He said that authorities are eroding their own message that vaccines work well by instituting additional requirements beyond vaccination.
Will Canada heed calls to relax the testing requirement?
Ottawa isn’t saying anything more about that for now.
Public Safety Minister Bill Blair noted on Wednesday that the federal government accepts negative PCR tests that are up to 72 hours old for incoming travellers. That rule means that Canadians making day trips to the U.S. can take their COVID-19 test before leaving and use it when they re-enter, rather than relying on a private test in the U.S.
WATCH | Public Safety Minister Bill Blair says Canada hopes to have an answer from the U.S. on mixed doses and crossing the border before the end of this month:
“If [Canadians] want to go over and do some shopping, it will be relatively straightforward for them to return to Canada,” Blair told CBC’s Power & Politics.
Deputy Prime Minister Chrystia Freeland said longer-term rules haven’t been finalized yet. During a trip to Washington on Wednesday, she repeated the same reply when asked by reporters about the test rules in French and English.
“We are working to clarify and finalize all the details with our American partners,” Freeland said.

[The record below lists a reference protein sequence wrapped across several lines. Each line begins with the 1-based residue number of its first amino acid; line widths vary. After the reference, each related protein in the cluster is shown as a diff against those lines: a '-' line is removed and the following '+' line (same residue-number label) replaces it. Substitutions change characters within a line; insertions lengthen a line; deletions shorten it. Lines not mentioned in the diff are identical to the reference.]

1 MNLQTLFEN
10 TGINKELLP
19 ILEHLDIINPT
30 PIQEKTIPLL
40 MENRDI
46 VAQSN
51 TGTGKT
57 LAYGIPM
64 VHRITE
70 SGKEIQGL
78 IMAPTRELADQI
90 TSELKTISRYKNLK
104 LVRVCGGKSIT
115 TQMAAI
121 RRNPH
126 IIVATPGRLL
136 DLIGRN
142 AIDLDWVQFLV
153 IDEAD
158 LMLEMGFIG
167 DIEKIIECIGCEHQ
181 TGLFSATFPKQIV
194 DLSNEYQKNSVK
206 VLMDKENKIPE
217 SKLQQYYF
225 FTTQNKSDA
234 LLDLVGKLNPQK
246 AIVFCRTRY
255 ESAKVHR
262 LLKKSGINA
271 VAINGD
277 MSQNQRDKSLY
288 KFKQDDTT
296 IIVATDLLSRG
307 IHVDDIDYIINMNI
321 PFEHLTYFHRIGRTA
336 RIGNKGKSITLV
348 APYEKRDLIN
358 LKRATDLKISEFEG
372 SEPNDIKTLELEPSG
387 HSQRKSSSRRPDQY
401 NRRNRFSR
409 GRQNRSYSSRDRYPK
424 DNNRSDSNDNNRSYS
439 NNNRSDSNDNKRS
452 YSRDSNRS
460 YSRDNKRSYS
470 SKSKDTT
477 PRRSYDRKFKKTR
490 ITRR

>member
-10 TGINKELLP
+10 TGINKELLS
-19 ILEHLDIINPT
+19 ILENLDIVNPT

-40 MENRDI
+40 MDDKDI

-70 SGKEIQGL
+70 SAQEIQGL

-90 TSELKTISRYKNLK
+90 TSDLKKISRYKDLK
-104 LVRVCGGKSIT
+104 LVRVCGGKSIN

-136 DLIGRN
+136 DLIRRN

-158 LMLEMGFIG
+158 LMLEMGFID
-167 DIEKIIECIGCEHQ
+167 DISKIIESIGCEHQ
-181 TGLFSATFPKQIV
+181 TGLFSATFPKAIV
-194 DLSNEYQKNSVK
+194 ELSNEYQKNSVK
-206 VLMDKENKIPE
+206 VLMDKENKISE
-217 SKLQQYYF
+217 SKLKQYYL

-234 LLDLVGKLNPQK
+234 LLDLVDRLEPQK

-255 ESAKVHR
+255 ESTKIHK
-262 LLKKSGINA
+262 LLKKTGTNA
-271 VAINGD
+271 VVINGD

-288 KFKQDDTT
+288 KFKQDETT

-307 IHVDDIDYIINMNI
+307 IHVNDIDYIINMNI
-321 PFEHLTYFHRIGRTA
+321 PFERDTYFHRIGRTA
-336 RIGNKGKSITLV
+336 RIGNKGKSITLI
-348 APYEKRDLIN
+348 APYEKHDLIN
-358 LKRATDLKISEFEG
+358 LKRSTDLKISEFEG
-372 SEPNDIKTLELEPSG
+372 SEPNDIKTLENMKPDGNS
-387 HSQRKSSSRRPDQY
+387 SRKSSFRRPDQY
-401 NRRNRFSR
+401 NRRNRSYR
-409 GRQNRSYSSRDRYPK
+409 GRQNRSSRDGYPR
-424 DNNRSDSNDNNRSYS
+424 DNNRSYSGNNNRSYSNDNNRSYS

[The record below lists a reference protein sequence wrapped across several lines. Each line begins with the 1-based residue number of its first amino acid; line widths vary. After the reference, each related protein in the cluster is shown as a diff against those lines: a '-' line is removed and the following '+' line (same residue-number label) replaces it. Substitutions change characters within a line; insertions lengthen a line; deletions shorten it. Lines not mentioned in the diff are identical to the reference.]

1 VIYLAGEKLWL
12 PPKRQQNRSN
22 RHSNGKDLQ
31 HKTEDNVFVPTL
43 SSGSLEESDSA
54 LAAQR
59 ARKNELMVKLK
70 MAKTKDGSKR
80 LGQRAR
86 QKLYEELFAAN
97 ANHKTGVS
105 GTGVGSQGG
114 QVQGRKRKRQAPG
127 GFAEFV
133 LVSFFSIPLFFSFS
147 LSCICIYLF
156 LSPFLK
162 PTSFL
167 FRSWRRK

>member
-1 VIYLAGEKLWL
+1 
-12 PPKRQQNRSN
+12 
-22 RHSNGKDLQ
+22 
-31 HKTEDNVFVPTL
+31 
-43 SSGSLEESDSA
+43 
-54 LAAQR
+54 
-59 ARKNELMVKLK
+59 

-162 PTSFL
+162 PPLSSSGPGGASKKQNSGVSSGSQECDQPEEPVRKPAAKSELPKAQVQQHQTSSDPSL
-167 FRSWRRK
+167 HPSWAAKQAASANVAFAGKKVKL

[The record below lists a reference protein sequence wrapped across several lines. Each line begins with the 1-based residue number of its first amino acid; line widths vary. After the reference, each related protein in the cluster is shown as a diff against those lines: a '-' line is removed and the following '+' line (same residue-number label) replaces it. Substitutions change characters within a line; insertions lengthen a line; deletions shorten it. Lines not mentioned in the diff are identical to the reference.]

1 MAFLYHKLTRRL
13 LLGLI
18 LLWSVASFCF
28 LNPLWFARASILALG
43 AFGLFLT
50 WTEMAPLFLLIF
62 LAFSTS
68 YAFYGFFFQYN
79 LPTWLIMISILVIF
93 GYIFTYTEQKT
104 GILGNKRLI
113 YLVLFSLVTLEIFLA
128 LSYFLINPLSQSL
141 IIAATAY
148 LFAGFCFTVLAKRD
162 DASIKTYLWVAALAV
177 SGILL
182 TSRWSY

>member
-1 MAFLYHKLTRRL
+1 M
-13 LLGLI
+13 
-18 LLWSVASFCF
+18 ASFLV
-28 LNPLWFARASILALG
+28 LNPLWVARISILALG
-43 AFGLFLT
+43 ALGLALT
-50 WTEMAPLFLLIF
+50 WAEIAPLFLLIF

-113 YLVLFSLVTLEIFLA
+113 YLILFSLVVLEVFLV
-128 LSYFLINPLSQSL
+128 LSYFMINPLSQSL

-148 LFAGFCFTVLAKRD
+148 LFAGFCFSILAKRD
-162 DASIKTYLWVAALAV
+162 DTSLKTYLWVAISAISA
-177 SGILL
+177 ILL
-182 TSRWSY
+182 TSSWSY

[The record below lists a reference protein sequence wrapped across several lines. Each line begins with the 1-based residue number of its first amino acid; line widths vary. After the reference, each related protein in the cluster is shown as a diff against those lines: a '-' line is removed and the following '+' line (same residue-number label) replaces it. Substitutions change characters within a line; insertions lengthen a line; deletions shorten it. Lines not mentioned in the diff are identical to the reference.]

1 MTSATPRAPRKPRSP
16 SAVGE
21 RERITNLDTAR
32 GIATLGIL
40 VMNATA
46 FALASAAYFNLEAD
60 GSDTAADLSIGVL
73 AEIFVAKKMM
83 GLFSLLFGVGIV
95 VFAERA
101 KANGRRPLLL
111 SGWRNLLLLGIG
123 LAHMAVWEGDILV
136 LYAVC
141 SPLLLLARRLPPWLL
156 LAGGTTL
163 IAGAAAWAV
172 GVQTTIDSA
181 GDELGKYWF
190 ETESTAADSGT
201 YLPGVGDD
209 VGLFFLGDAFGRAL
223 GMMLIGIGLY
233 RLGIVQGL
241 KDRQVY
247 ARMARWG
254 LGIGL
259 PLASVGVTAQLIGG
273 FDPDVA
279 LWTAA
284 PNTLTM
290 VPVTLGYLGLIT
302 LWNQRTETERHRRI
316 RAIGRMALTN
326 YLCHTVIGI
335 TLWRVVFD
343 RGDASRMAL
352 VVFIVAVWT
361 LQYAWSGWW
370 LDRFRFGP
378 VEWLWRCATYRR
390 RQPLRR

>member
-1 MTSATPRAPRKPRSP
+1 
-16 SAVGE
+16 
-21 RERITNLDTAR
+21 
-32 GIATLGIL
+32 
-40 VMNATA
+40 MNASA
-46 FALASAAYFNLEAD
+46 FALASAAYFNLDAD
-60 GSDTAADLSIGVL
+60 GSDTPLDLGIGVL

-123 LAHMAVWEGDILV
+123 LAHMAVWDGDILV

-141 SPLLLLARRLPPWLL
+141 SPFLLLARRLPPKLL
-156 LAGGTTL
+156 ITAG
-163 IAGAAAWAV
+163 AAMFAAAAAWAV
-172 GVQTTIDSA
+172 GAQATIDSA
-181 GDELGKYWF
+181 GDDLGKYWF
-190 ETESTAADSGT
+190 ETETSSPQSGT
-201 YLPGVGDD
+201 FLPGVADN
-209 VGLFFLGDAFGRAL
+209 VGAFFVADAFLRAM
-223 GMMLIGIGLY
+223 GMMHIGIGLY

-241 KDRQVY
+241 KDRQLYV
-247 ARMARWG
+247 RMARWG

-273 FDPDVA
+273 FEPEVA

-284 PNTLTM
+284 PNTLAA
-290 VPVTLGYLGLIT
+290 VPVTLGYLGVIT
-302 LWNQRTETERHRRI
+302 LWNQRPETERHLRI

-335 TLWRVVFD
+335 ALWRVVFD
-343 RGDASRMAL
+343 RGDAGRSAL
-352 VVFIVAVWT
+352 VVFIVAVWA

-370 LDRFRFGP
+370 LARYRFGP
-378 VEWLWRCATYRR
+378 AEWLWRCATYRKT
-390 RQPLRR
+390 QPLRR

WATCH | Mayor of Windsor, Ont., reacts to land border reopening:
Bitcoin hovers near 6-month high on ETF hopes, inflation worries
Bitcoin hovered near a six-month high early on Monday on hopes that U.S. regulators would soon allow cryptocurrency exchange-traded funds (ETF) to trade, while global inflation worries also provided some support.
Bitcoin last stood at $62,359, near Friday’s six-month high of $62,944 and not far from its all-time high of $64,895 hit in April.
The U.S. Securities and Exchange Commission (SEC) is set to allow the first American bitcoin futures ETF to begin trading this week, Bloomberg News reported on Thursday, a move likely to lead to wider investment in digital assets.
Cryptocurrency players expect the approval of the first U.S. bitcoin ETF to trigger an influx of money from institutional players who cannot invest in digital coins at the moment.
Rising inflation worries also increased appetite for bitcoin, which is in limited supply, in contrast to the ample amount of currencies issued by central banks in recent years as monetary authorities printed money to stimulate their economies.
But some analysts noted that, after the recent rally, investors may sell bitcoin on the ETF news.
“The news of a suite of futures-tracking ETFs is not new to those following the space closely, and to many this is a step forward but not the game-changer that some are sensing,” said Chris Weston, head of research at Pepperstone in Melbourne, Australia.
“We’ve been excited by a spot ETF before, and this may need more work on the regulation front.”
(Reporting by Hideyuki Sano in Tokyo and Tom Westbrook in Singapore; Editing by Ana Nicolaci da Costa)
China’s plunging construction starts reminiscent of 2015 downturn
China’s September new construction starts slumped for a sixth straight month, the longest spate of monthly declines since 2015, as cash-strapped developers put a pause on projects in the wake of tighter regulations on borrowing.